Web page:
Steve Martin

34

Steve Martin : biography

August 14, 1945 –

Investigators at Berlin’s state criminal police office (LKA) think that Martin was one victim of a German art forgery scandal. In July 2004, Martin purchased what he believed to be a 1915 work by the German-Dutch painter Heinrich Campendonk, "Landschaft mit Pferden", or "Landscape With Horses", from a Paris gallery for what should have been a bargain price in the neighborhood of €700,000 (around $850,000 at the time). Before the purchase an expert authenticated the work and identified the painter’s signature on a label attached to the back. Fifteen months later Martin put the painting up for sale, and auction house Christie’s disposed of it in February 2006, to a Swiss businesswoman for €500,000 – a loss of €200,000. Police believe the fake Campendonk originated from an invented art collection devised by a group of German swindlers caught in 2010. Skillfully forged paintings from this group were sold to French galleries like the one where Martin bought the forgery.

Written works by Martin

  • The Jerk (1979) (Screenplay written with Carl Gottlieb)
  • Cruel Shoes (1979) (Essays)
  • Picasso at the Lapin Agile and Other Plays: Picasso at the Lapin Agile, the Zig-Zag Woman, Patter for the Floating Lady, WASP (1993) (Play)
  • L.A. Story and Roxanne: Two Screenplays (published together in 1997) (Screenplays)
  • Pure Drivel (1998) (Stories)
  • Bowfinger (1999) (Screenplay)
  • Eric Fischl : 1970–2000 (2000) (Afterword)
  • Modern Library Humor and Wit Series (2000) (Introduction and Series Editor)
  • Shopgirl (2000) (Novella)
  • Kindly Lent Their Owner: The Private Collection of Steve Martin (2001) (Art)
  • The Underpants: A Play (2002) (Play)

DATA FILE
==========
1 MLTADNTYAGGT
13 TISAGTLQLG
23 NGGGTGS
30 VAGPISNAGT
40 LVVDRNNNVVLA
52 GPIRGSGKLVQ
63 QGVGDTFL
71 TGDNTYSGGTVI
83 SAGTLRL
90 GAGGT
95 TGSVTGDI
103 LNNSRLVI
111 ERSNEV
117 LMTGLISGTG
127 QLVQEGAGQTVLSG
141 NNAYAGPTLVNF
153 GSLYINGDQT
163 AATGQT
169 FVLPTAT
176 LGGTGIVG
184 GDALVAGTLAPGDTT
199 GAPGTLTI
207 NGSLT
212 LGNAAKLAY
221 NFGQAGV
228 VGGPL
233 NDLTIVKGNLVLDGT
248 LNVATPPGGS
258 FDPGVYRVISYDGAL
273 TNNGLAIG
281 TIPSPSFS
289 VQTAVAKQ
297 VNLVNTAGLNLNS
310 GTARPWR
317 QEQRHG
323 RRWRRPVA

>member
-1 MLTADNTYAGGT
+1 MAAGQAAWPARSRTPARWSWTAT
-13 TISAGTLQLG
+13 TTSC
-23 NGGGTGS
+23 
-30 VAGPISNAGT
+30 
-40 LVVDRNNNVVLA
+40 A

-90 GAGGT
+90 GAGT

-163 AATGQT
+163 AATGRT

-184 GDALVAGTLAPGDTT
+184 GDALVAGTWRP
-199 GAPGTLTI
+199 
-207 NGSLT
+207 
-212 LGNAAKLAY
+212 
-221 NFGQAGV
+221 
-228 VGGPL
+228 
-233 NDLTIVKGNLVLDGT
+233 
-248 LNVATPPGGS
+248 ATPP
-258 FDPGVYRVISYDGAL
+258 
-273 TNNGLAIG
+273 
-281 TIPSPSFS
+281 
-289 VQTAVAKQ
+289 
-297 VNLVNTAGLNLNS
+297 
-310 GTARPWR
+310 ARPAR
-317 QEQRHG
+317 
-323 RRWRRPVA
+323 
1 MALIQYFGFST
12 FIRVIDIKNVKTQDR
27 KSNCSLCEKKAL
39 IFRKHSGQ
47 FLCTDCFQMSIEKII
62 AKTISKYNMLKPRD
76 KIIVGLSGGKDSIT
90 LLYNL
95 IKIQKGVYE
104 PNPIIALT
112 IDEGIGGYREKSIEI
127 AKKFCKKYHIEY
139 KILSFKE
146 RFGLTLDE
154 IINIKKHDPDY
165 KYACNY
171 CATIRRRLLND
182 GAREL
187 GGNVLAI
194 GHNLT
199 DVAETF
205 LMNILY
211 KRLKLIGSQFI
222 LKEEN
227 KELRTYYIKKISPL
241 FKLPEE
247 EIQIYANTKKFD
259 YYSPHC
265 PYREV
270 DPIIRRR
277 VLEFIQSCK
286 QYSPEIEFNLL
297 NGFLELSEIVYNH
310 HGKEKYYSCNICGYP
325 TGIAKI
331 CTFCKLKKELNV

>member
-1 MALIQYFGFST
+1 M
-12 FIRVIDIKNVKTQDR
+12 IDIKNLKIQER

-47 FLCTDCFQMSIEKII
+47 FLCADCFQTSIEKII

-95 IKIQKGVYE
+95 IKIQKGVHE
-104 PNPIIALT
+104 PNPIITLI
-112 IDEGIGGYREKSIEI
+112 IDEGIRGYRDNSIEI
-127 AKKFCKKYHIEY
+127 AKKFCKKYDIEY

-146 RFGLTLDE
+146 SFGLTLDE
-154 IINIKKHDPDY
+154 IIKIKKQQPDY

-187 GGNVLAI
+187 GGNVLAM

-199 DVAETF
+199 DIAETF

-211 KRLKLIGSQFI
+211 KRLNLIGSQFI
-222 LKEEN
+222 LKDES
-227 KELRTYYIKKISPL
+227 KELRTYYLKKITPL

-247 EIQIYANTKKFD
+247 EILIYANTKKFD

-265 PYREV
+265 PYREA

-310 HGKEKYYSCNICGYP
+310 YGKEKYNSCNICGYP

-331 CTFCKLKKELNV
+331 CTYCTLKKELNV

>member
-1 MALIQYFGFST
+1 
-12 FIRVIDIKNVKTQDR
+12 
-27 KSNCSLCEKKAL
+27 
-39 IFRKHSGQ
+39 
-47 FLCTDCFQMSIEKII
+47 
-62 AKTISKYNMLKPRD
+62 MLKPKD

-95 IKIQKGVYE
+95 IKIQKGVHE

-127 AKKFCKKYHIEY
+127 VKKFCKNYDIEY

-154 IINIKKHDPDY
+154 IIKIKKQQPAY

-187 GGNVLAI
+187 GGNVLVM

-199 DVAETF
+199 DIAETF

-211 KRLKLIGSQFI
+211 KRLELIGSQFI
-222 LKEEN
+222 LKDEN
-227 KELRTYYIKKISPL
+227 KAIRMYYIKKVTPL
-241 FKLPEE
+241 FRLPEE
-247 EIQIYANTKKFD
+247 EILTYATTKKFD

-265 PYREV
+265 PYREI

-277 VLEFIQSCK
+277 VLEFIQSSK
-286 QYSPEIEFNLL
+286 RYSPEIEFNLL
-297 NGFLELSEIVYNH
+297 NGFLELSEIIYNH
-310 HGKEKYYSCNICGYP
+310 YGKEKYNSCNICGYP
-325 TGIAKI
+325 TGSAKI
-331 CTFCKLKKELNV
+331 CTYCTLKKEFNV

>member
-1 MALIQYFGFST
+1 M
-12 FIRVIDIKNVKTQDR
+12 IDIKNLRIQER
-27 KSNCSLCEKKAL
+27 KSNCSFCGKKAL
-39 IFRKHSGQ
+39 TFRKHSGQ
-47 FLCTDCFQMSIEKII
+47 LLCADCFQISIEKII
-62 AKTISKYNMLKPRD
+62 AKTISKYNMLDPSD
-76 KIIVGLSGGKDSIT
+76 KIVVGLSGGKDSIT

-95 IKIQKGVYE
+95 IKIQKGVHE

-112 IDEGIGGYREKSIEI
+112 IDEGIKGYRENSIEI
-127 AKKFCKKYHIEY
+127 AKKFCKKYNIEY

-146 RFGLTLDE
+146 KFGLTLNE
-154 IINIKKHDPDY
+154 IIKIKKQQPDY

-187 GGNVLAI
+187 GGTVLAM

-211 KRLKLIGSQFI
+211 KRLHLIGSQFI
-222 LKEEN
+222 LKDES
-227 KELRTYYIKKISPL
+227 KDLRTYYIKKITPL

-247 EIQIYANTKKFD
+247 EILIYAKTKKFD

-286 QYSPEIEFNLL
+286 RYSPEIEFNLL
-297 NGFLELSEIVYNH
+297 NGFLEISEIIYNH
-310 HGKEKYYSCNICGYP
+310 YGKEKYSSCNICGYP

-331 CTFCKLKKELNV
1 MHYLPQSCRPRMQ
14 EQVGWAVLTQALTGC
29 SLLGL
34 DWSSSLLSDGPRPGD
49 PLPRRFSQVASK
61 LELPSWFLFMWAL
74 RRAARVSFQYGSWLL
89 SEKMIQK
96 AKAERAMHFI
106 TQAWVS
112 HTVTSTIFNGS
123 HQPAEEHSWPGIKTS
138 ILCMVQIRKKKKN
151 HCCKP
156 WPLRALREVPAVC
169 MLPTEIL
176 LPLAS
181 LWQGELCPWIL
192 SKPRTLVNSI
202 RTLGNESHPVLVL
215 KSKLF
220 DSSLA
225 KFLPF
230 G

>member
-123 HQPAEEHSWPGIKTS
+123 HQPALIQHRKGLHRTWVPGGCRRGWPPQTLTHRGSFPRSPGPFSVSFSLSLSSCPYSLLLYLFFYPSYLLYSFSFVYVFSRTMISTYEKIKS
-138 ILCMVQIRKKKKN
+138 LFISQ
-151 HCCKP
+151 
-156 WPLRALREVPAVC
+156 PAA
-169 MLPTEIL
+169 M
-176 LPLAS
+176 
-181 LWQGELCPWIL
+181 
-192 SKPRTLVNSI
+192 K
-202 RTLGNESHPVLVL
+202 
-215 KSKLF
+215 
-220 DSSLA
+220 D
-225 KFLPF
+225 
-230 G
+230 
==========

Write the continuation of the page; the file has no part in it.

• The Pleasure of My Company (2003) (Novel)
  • The Alphabet from A to Y with Bonus Letter Z (2007) (Children’s Books illustrated by Roz Chast)
  • Born Standing Up (2007) (Memoir)
  • An Object of Beauty (2010) (Novel)
  • Late For School (2010) (Children’s book)
  • The Ten, Make That Nine, Habits of Very Organized People. Make That Ten.: The Tweets of Steve Martin (February 21, 2012) (Collection)

Early life

Martin was born in Waco, Texas,Walker (1999) p1 on August 14, 1945, the son of Mary Lee (née Stewart) and Glenn Vernon Martin, a real estate salesman and aspiring actor.. Martin was raised in Inglewood, California, and then later in Garden Grove, California, in a Baptist family.Martin (2007) pp.20–39 Martin was a cheerleader of Garden Grove High School. One of his earliest memories is of seeing his father, as an extra, serving drinks onstage at the Call Board Theatre on Melrose Place. During World War II, in England, Martin’s father had appeared in a production of Our Town with Raymond Massey. Years later, he would write to Massey for help in Steve’s fledgling career, but would receive no reply. Expressing his affection through gifts of cars, bikes, etc., Martin’s father was stern, and not emotionally open to his son. He was proud but critical, with Martin later recalling that in his teens his feelings for his father were mostly ones of hatred. Martin’s first job was at Disneyland, selling guidebooks on weekends and full-time during the school’s summer break. That lasted for three years (1955–58). During his free time he frequented the Main Street Magic shop, where tricks were demonstrated to potential customers. By 1960, he had mastered several of the tricks and illusions, and took a paying job at the Magic shop in Fantasyland in August. There he perfected his talents for magic, juggling, and creating balloon animals in the manner of mentor Wally Boag, frequently performing for tips.Martin (2007) p 39 In his authorized biography, close friend Morris Walker suggests that Martin could "be described most accurately as an agnostic […] he rarely went to church and was never involved in organized religion of his own volition".Walker (1999) p40